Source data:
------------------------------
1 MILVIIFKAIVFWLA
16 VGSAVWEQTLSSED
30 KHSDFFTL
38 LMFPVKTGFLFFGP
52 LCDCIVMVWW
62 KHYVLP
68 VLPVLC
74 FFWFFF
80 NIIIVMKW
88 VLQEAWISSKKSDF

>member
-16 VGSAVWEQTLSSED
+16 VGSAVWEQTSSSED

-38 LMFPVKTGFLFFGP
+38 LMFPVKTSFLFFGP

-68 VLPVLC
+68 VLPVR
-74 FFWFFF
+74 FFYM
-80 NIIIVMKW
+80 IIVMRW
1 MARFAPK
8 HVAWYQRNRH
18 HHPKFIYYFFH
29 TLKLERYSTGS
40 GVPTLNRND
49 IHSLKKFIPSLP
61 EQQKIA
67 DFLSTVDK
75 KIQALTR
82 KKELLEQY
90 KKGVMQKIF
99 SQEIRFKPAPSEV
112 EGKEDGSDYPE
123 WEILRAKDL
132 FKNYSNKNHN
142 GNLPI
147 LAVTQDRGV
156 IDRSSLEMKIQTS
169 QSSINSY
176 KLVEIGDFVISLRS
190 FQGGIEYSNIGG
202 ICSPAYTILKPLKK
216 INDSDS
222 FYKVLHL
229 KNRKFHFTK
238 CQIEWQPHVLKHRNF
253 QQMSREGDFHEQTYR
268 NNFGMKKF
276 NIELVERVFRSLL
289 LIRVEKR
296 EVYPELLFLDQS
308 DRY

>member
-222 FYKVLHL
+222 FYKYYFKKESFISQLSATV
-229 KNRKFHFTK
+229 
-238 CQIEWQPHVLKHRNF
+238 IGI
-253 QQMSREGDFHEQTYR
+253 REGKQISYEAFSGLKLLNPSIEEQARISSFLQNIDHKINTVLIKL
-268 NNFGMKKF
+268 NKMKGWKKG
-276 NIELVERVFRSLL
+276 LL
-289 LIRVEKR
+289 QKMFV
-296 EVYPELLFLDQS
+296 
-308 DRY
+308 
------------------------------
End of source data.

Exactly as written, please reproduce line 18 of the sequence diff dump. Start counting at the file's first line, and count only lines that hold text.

-74 FFWFFF